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Reviewing research priorities in weed ecology, evolution and management: a horizon scan

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  • P Neve J N Barney Y Buckley R D Cousens S Graham N R Jordan A Lawton‐Rauh M Liebman M B Mesgaran M Schut J Shaw J Storkey B Baraibar R S Baucom M Chalak D Z Childs S Christensen H Eizenberg C Fernández‐Quintanilla K French M Harsch S Heijting L Harrison D Loddo M Macel N Maczey A Merotto Jr D Mortensen J Necajeva D A Peltzer J Recasens M Renton M Riemens M Sønderskov M Williams

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Publication details

JournalWeed Research
DateAccepted/In press - 5 Feb 2018
DateE-pub ahead of print (current) - 28 Mar 2018
Number of pages9
Early online date28/03/18
Original languageEnglish

Abstract

Weedy plants pose a major threat to food security, biodiversity, ecosystem services and consequently to human health and wellbeing. However, many currently used weed management approaches are increasingly unsustainable. To address this knowledge and practice gap, in June 2014, 35 weed and invasion ecologists, weed scientists, evolutionary biologists and social scientists convened a workshop to explore current and future perspectives and approaches in weed ecology and management. A horizon scanning exercise ranked a list of 124 pre‐submitted questions to identify a priority list of 30 questions. These questions are discussed under seven themed headings that represent areas for renewed and emerging focus for the disciplines of weed research and practice. The themed areas considered the need for transdisciplinarity, increased adoption of integrated weed management and agroecological approaches, better understanding of weed evolution, climate change, weed invasiveness and finally, disciplinary challenges for weed science. Almost all the challenges identified rested on the need for continued efforts to diversify and integrate agroecological, socio‐economic and technological approaches in weed management. These challenges are not newly conceived, though their continued prominence as research priorities highlights an ongoing intransigence that must be addressed through a more system‐oriented and transdisciplinary research agenda that seeks an embedded integration of public and private research approaches. This horizon scanning exercise thus set out the building blocks needed for future weed management research and practice; however, the challenge ahead is to identify effective ways in which sufficient research and implementation efforts can be directed towards these needs.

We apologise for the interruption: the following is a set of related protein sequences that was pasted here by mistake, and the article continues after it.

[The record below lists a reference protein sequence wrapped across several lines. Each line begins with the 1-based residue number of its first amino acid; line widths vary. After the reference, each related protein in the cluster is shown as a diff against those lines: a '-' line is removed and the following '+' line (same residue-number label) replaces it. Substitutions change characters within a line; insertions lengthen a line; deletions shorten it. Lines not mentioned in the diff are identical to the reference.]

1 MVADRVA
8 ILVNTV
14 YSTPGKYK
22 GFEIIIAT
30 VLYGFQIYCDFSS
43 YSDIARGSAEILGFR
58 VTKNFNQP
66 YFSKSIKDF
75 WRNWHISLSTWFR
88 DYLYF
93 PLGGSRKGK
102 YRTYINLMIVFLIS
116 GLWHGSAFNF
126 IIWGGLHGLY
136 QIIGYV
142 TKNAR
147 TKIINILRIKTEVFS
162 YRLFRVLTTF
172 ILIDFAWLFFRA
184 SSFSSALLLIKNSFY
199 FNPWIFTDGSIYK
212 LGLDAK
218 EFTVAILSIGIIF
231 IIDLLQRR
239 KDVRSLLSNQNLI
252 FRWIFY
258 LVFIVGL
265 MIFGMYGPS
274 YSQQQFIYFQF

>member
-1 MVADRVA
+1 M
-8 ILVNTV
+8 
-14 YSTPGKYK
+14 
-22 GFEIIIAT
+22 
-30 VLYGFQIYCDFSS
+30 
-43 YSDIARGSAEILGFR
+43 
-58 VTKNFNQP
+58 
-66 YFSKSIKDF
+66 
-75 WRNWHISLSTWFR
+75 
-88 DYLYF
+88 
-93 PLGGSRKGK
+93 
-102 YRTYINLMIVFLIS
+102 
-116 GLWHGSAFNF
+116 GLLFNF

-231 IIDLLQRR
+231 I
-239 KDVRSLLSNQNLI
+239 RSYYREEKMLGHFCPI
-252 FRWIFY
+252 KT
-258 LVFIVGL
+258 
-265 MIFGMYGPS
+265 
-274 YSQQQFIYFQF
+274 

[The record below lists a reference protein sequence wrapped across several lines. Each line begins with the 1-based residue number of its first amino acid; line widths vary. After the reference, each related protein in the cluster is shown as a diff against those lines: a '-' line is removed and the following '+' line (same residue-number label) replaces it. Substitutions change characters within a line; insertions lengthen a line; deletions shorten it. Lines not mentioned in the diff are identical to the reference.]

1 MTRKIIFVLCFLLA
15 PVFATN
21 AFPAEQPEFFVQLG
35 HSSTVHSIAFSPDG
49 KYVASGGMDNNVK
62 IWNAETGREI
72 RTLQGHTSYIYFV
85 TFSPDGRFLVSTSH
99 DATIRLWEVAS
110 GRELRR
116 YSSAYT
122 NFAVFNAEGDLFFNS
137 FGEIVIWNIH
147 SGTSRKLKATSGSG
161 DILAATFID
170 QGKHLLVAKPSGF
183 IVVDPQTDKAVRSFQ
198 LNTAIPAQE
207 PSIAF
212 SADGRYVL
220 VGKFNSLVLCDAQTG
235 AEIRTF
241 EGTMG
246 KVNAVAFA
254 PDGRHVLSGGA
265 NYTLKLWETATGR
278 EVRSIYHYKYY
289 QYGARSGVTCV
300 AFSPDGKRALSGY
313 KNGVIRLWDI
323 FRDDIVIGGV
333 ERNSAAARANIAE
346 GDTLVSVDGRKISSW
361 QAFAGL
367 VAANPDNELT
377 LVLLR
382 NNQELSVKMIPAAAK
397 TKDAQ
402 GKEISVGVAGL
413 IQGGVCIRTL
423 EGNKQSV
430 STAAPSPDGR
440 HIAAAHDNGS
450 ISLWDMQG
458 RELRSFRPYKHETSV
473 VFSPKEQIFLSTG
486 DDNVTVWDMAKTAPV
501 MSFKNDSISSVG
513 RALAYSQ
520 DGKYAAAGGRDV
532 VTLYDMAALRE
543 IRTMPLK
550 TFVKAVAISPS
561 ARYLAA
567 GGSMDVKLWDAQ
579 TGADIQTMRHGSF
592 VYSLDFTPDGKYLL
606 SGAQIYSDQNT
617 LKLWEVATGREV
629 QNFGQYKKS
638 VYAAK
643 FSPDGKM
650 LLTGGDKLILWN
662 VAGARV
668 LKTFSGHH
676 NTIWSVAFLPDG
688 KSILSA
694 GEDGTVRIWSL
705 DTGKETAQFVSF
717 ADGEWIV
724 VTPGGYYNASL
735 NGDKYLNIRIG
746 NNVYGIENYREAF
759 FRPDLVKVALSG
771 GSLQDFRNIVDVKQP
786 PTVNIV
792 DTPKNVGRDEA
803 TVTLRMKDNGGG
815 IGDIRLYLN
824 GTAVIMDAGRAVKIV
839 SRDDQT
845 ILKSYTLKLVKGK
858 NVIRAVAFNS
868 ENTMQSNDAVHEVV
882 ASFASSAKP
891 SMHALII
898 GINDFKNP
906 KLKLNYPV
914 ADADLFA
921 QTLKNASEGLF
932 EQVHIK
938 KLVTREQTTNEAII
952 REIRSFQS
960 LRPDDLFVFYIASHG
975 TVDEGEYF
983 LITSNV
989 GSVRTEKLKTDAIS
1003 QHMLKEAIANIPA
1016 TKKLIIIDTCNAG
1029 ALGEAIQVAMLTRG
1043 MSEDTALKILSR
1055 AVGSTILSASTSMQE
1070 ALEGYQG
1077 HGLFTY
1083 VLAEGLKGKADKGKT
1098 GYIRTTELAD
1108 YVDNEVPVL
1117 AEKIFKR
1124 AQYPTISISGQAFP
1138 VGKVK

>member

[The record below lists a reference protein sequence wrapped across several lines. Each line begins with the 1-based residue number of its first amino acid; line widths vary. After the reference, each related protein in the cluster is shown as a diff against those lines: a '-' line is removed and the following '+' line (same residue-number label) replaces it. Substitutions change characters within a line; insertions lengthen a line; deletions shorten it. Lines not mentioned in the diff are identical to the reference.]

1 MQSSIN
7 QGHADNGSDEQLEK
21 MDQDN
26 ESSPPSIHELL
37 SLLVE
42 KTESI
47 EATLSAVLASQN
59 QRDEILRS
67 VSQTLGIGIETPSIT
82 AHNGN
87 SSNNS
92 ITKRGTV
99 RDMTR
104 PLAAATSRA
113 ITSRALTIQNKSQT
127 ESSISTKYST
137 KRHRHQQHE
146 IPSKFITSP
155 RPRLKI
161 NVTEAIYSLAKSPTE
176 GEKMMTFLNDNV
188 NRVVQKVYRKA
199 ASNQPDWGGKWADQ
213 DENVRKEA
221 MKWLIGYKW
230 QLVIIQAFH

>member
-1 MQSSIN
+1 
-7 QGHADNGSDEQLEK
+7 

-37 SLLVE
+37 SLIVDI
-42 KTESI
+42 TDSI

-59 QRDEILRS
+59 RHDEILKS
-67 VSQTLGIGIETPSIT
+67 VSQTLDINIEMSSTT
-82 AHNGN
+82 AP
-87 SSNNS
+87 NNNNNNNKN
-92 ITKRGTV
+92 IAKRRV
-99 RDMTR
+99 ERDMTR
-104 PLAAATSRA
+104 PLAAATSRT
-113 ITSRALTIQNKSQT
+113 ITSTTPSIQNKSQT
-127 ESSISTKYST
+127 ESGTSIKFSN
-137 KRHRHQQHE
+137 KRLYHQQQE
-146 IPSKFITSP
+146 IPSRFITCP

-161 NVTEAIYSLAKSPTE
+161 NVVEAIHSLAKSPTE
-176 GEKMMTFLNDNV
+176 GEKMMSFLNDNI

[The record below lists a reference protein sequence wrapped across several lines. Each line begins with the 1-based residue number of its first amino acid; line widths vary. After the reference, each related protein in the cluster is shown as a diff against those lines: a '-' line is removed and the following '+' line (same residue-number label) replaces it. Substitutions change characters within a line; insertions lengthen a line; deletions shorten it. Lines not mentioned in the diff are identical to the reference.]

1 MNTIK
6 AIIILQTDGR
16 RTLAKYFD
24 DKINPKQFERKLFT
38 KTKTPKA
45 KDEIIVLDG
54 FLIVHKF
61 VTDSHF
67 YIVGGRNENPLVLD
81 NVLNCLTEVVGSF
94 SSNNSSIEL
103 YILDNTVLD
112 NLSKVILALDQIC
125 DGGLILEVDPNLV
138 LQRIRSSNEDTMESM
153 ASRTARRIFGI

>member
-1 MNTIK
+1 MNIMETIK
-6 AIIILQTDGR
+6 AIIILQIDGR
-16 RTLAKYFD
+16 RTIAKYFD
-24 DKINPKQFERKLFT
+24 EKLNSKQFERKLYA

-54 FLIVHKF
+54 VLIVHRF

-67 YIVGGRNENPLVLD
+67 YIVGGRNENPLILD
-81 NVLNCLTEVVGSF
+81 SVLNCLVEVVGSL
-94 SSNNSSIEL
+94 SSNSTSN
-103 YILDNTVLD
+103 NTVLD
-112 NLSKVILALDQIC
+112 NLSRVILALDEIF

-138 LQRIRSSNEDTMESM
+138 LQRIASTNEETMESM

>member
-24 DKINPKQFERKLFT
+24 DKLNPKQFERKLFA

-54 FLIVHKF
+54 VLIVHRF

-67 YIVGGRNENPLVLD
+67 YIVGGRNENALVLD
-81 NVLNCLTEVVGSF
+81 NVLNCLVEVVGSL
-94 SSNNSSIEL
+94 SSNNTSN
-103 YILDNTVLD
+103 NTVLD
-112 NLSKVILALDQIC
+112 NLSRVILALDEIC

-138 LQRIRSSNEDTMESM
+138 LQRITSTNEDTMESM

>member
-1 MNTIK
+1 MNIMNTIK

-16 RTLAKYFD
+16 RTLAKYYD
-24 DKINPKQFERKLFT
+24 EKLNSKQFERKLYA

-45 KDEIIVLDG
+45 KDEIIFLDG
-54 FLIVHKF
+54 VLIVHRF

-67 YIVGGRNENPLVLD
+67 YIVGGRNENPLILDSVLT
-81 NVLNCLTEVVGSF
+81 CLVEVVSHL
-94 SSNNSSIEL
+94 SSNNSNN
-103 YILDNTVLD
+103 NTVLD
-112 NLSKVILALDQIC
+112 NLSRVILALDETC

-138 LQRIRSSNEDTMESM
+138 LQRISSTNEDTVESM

Bibliographical note

© 2018 The Authors.

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